DC Universe: The Stories of Alan Moore

DC Universe: The Stories of Alan Moore 

By Alan Moore & various (DC Comics)
ISBN 1-84576-257-6

Alan Moore is one of the most lauded names in comic history, and much of his most memorable work has appeared – one way or another – under the banner of DC Comics’ various imprints. Here then, finally collected into one volume are all the stories he produced between 1985 and 1988, and set in the continuity of the DC Universe proper.

A revised re-issue of the 2003 edition, this book also includes, at long last, the Batman tale ‘The Killing Joke’ drawn by Brian Bolland and the two part ‘Whatever Happened to the Man of Tomorrow?’ (with art from Curt Swan, George Perez and Kurt Schaffenberger) that ended the initial run of Superman and Action Comics prior to that character’s post-Crisis reboot in 1986.

The contents list is long and varied, beginning with ‘For the Man who has Everything’ with art by Watchmen collaborator Dave Gibbons (and adapted as an episode of the excellent Justice League Unlimited TV series) from Superman Annual #11, and followed by the two part ‘Night Olympics’ from Detective Comics #549 and 550, illustrated by Klaus Janson. ‘Mogo Doesn’t Socialize’ was originally a back-up in Green Lantern #188, again drawn by Gibbons, and the darkly controversial ‘Father’s Day’, with art from Jim Baikie first appeared in Vigilante issues #17 and 18.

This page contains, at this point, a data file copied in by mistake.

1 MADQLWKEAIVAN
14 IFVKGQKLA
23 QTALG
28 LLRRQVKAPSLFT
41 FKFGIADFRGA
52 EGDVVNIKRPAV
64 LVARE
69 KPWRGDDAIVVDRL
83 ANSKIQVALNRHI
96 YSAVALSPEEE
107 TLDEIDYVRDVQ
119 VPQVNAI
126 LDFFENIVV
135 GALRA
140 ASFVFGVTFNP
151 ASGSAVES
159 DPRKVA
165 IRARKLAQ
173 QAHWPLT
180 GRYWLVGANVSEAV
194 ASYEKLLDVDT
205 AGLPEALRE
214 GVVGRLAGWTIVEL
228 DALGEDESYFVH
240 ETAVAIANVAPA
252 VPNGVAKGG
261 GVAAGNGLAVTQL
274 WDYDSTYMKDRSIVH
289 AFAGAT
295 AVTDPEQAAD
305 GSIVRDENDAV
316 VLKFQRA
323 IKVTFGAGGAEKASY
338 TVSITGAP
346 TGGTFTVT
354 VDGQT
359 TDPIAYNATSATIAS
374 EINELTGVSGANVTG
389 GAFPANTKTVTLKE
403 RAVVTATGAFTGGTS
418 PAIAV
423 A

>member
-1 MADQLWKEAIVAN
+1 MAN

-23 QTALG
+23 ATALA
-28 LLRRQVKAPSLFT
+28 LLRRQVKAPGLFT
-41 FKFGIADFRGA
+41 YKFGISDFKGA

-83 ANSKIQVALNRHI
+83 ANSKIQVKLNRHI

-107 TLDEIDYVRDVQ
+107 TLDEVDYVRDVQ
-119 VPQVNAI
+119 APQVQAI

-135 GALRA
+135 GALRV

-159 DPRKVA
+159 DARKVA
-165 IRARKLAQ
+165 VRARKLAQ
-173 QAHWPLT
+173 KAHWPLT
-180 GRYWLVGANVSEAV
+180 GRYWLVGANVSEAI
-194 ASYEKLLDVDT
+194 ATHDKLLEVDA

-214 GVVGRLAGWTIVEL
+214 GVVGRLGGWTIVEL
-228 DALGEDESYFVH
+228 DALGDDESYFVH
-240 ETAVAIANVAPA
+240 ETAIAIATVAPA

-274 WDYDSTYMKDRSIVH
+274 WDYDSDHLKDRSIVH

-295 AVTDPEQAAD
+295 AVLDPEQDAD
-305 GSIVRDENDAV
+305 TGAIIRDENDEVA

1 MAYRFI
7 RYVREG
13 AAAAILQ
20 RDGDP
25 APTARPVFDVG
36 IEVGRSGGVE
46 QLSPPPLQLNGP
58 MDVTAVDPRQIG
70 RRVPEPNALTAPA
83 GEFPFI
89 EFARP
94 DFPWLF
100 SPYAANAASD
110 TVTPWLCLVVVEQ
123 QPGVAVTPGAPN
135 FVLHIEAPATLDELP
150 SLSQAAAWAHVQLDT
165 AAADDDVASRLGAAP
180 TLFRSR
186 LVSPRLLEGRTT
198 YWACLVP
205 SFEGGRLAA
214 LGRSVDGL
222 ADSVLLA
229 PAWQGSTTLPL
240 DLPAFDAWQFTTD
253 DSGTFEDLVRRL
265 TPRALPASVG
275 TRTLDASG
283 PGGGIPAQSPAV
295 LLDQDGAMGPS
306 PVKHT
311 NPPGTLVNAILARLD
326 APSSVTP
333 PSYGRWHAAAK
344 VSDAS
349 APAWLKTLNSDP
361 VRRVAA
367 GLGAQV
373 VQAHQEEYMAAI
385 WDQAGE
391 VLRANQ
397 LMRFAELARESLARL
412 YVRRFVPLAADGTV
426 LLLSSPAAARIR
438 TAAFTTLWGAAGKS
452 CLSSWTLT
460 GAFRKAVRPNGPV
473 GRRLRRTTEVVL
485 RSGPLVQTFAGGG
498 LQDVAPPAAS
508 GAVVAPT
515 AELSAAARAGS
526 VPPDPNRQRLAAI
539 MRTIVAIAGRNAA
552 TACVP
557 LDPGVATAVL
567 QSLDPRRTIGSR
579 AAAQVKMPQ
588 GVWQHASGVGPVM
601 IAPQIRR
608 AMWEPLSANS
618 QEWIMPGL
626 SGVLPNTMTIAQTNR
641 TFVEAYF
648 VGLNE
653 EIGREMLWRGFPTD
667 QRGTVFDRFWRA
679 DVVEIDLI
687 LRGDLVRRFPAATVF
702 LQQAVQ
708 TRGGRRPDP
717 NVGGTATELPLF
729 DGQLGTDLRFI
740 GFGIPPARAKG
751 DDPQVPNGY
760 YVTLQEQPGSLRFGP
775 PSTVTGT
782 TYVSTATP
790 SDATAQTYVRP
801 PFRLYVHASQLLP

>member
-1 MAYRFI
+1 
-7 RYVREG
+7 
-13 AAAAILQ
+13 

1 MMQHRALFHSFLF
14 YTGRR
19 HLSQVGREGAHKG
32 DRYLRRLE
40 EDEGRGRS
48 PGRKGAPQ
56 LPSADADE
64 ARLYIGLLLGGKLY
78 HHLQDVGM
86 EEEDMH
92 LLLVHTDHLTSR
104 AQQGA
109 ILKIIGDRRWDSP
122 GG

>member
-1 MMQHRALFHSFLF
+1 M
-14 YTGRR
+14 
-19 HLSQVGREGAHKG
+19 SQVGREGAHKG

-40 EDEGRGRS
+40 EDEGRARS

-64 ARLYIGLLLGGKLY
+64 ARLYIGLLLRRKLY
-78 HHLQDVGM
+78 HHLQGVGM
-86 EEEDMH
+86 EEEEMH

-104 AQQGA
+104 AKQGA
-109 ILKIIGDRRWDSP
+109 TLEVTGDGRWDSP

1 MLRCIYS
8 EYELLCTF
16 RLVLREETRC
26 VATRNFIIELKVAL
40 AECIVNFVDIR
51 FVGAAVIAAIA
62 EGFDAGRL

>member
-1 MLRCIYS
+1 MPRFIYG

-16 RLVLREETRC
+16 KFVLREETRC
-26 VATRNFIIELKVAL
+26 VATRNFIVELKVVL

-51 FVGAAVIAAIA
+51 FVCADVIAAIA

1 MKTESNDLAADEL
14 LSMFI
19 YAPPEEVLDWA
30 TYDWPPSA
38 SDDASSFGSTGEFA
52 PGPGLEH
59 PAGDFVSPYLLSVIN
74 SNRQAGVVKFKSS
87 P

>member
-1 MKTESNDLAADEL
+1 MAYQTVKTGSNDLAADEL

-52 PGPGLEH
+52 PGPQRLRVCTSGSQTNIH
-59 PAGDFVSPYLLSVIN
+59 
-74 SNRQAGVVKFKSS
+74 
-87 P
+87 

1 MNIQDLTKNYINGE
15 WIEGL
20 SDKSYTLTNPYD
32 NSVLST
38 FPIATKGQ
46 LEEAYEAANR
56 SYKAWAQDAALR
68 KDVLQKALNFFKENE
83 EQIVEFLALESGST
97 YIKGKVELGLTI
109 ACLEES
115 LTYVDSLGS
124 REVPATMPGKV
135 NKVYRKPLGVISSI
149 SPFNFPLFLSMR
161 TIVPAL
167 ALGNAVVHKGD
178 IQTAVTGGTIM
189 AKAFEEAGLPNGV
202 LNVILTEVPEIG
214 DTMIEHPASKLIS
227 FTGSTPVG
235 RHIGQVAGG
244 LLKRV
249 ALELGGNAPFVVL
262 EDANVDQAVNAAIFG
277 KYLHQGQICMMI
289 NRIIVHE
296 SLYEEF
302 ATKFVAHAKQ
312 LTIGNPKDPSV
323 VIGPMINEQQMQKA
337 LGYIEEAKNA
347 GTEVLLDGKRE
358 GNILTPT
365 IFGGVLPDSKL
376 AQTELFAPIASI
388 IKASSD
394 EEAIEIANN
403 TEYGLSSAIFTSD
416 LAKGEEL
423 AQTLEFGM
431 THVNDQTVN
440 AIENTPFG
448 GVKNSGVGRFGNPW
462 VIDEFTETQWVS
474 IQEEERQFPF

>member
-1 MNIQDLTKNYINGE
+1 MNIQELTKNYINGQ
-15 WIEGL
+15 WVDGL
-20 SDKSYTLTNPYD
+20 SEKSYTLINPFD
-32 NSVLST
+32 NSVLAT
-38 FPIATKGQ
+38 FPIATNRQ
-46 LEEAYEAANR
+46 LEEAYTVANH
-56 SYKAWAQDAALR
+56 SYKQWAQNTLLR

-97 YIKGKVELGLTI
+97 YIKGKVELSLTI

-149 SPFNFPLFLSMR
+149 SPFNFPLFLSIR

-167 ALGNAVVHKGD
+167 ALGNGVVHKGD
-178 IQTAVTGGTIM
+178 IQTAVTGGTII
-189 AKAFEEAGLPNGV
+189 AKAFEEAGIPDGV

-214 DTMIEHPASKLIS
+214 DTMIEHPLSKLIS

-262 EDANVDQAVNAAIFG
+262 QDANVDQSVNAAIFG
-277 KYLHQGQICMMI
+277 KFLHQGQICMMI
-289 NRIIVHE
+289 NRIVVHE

‘Brief Lives’ and ‘A Man’s World’ drawn by Kevin O’Neill and Paris Cullins & Rick Magyar respectively come from Omega Men #26 and #27. The Superman team up with Moore’s signature character Swamp Thing, ‘The Jungle Line’, is from DC Comics Presents #85, illustrated by Rick Veitch and Al Williamson, and O’Neill returns for ‘Tygers’ from Tales of the Green Lantern Corps #2.

Number #3 of that title provides ‘In Blackest Night’ from Bill Willingham and Terry Austin, Phantom Stranger is the star of the Joe Orlando drawn ‘Footsteps’ from Secret Origins #10, and the Batman Annual #11 was the original home of ‘Mortal Clay’ illustrated by George Freeman.

As a trawl around the DC Universe, you couldn’t find a more eclectic mix that still offered such stellar talents and high quality results. Along with Swamp Thing, Watchmen and V for Vendetta, this burst of creativity marked a watershed in comic book publishing and these tales would be welcomed on any aficionado’s bookshelf.

© 1985-1988, 2006 DC Comics. All Rights Reserved.